Pioneering Researcher on Grit, Perseverance, and the Science of Success and NYT Bestselling Author
Angela Duckworth is a professor of psychology at the University of Pennsylvania, education speaker, and a co-founder of the Character Lab. Her first book, Grit: The Power of Passion and Perseverance, is an immediate New York Times bestseller. An expert in non-I.Q. competencies like grit and self-control, she was awarded a 2013 “Genius” Grant and has advised the White House, the World Bank, NBA and NFL teams, and Fortune 500 CEOs. Her TED talk on grit has garnered nearly seven million views, and she has been profiled in The New York Times Magazine, Psychology Today, and National Geographic, which calls her “a born giver who’s driven by an impulse to do good in the world and right inequities.”
True Grit: The Science of Success
Who succeeds in life? In this talk, Angela Duckworth presents her influential work on grit—the tendency to pursue long-term goals with perseverance and passion. She describes the predictive power of grit for performance in a variety of fascinating contexts. Duckworth has studied groups like the West Point cadets, National Spelling Bee competitors, rookie teachers, students from the Chicago Public Schools—all people performing in high-stress environments—to look at the correlation between grit and achievement. Drawing from these examples, and others, Duckworth explains what makes gritty individuals different from others, and, shares her belief that grit “can be instilled and cultivated by anyone, anywhere, and at any time in life.”
Grit: The Power of Passion and Perseverance
In this must-read book for anyone striving to succeed, pioneering psychologist Angela Duckworth shows parents, educators, athletes, students, and business people—both seasoned and new—that the secret to outstanding achievement is not talent but a focused persistence called “grit.”
Why do some people succeed and others fail? Sharing new insights from her landmark research on grit, MacArthur “genius” Angela Duckworth explains why talent is hardly a guarantor of success. Rather, other factors can be even more crucial such as identifying our passions and following through on our commitments.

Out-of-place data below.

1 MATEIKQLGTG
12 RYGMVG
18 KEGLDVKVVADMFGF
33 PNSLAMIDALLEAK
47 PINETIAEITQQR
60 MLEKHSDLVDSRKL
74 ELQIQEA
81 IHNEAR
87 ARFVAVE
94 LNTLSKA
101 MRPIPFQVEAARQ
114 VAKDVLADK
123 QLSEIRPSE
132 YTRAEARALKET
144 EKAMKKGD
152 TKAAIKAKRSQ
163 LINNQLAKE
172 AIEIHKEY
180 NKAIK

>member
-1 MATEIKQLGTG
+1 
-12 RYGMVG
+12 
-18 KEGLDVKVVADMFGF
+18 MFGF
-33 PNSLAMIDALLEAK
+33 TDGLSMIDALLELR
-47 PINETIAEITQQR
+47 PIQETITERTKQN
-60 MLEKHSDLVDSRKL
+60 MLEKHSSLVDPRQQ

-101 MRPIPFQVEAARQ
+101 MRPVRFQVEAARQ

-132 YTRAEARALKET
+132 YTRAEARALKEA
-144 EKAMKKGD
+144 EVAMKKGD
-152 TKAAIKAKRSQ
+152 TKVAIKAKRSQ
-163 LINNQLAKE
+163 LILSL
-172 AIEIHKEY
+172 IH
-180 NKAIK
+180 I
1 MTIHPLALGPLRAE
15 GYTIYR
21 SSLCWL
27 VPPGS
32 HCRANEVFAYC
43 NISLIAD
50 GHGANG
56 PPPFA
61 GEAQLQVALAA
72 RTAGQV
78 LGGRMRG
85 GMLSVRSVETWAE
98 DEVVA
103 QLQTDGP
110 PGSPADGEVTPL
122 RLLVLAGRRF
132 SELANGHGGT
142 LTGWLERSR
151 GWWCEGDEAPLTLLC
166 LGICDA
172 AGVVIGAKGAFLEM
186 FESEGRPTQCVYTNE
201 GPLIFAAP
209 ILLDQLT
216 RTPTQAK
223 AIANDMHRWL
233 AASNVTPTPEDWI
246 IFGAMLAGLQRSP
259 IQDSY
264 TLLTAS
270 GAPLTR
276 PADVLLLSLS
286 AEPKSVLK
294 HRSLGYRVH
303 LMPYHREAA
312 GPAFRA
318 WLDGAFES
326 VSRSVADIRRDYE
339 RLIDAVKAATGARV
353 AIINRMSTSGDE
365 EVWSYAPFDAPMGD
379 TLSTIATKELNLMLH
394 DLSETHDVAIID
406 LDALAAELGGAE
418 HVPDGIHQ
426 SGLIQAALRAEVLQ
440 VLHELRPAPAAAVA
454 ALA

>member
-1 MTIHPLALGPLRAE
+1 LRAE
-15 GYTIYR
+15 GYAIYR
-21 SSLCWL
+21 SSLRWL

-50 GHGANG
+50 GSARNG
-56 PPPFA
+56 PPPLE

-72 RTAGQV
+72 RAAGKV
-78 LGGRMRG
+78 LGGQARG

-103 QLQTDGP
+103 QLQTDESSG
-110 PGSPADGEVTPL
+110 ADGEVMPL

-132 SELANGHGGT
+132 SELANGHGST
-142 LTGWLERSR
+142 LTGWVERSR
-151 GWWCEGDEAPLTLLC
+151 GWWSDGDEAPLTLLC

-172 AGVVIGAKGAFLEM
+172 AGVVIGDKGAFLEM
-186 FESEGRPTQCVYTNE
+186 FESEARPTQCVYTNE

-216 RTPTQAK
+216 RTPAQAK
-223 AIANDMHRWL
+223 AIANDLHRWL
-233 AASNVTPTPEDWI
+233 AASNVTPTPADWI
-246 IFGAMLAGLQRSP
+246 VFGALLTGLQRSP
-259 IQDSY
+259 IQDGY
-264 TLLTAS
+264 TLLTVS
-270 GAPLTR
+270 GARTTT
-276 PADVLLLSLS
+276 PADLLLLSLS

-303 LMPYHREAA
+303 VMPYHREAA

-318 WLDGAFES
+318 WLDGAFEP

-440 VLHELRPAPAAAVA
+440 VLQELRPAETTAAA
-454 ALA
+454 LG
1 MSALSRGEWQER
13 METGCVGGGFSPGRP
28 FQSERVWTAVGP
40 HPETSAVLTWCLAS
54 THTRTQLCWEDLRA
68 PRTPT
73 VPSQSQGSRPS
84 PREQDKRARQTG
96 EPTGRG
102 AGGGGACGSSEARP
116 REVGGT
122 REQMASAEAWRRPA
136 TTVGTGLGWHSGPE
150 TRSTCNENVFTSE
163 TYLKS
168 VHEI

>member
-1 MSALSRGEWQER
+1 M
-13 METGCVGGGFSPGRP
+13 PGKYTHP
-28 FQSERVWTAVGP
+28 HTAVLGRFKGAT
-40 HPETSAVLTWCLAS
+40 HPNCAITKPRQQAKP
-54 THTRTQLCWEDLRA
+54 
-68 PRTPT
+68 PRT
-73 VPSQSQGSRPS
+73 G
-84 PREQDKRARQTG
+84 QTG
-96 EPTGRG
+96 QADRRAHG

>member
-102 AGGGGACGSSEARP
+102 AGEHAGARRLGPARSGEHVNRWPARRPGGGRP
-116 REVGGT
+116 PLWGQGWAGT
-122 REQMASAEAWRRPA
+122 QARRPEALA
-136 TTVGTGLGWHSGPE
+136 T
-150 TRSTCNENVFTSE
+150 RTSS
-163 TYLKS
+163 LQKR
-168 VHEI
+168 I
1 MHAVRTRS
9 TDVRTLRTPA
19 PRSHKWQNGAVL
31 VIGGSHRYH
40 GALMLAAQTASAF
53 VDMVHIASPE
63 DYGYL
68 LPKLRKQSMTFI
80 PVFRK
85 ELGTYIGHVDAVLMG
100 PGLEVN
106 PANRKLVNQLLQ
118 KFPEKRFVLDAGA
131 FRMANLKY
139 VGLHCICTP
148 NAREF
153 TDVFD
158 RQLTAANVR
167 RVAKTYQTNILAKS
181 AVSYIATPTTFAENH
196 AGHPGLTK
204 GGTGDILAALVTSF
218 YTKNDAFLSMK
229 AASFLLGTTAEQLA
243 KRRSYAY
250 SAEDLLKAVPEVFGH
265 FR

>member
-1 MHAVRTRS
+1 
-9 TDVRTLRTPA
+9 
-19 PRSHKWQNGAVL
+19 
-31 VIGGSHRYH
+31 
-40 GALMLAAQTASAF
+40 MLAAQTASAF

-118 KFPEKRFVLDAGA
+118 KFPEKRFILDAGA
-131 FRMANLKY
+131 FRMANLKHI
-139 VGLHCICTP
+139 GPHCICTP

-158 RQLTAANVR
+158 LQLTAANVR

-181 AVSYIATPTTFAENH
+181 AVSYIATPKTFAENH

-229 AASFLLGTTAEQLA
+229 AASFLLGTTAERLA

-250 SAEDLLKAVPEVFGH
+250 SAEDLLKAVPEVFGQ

Drawing on her own powerful story as the daughter of a scientist who frequently bemoaned her lack of smarts, Duckworth describes her winding path through teaching, business consulting, and neuroscience, which led to the hypothesis that what really drives success is not “genius” but a special blend of passion and long-term perseverance. As a professor at the University of Pennsylvania, Duckworth created her own “character lab” and set out to test her theory.
Here, she takes readers into the field to visit teachers working in some of the toughest schools, cadets struggling through their first days at West Point, and young finalists in the National Spelling Bee. She also mines fascinating insights from history and shows what can be gleaned from modern experiments in peak performance. Finally, she shares what she’s learned from interviewing dozens of high achievers—from JP Morgan CEO Jamie Dimon to the cartoon editor of The New Yorker to Seattle Seahawks Coach Pete Carroll.
Winningly personal, insightful, and even life-changing, Grit is a book about what goes through your head when you fall down, and how that—not talent or luck—makes all the difference.
My view: skill requires talent and effort (and opportunity and luck) https://t.co/outCe0qjKFabout 6 hours ago
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